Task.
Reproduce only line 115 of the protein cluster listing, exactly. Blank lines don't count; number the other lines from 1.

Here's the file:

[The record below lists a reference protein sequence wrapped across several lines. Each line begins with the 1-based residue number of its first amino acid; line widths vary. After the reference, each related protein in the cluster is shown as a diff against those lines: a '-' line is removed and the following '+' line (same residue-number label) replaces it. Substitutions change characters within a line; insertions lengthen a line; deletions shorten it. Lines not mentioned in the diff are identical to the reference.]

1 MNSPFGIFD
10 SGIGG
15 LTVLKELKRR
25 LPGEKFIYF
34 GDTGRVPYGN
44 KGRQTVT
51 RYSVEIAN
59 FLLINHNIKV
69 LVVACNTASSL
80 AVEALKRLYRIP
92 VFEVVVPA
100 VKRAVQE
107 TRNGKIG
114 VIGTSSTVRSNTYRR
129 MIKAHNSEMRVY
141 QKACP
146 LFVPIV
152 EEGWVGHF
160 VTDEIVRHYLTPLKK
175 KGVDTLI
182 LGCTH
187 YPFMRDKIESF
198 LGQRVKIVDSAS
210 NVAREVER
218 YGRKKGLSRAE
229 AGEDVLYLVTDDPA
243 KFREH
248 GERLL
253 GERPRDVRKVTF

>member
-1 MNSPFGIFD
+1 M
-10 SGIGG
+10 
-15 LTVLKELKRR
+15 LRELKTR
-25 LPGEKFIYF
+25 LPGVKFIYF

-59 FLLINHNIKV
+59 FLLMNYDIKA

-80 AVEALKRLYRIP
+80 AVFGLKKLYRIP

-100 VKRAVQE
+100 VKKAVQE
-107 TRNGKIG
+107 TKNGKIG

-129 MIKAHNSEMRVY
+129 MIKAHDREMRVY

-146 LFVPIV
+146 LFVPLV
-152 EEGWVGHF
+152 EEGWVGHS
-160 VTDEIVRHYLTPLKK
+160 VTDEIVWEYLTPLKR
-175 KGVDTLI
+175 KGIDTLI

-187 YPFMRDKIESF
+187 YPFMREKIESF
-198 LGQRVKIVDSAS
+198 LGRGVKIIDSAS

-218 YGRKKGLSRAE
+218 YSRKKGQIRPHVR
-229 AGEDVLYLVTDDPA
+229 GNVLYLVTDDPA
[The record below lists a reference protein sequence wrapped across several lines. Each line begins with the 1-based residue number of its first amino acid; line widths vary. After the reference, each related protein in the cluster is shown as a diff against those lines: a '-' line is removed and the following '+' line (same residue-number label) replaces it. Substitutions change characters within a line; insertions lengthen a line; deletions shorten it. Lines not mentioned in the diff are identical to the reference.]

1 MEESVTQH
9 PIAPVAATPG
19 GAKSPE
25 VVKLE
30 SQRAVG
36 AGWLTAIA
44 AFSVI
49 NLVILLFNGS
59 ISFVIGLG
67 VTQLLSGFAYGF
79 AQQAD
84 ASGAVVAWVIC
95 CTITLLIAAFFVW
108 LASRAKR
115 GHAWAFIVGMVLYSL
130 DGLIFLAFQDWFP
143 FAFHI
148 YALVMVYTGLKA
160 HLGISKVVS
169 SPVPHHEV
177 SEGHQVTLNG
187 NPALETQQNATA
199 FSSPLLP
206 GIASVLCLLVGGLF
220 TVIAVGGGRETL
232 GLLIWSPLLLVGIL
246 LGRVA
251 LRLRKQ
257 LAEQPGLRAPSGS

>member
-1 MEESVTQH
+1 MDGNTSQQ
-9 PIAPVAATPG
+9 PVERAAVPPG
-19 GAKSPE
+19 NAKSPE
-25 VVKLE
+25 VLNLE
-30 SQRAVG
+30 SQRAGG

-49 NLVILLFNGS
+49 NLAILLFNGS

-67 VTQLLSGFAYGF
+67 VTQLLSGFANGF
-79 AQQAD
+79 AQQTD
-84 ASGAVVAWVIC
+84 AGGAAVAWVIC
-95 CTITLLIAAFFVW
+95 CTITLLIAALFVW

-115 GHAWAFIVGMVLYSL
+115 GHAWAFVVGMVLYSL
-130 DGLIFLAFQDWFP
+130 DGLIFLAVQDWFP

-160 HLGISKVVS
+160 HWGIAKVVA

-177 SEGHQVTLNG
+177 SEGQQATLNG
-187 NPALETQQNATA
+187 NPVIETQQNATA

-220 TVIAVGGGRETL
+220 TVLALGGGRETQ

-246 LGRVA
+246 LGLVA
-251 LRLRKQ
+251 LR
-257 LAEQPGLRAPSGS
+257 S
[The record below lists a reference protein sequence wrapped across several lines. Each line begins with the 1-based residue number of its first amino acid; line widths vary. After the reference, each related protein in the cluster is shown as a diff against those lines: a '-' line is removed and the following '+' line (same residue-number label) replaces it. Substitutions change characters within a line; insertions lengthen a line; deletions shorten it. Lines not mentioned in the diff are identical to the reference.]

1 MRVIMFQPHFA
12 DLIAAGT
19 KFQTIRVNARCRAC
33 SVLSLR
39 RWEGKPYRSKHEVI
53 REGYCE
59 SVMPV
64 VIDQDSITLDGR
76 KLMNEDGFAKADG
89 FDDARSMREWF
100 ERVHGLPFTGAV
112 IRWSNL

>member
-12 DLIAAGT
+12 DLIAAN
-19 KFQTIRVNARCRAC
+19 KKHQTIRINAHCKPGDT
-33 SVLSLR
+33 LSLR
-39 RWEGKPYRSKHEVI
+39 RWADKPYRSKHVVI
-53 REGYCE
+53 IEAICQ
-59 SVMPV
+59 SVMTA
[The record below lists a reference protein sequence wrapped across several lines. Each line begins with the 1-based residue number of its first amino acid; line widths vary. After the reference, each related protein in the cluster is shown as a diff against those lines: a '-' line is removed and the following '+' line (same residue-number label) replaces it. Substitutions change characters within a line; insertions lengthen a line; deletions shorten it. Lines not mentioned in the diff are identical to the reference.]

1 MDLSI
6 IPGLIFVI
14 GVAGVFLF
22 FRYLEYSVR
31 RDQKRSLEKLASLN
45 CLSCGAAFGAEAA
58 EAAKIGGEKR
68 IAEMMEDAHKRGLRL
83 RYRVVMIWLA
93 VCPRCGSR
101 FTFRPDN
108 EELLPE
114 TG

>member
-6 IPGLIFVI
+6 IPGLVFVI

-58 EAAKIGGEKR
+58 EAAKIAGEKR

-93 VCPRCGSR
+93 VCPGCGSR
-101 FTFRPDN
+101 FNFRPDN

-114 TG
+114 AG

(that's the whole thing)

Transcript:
-95 CTITLLIAAFFVW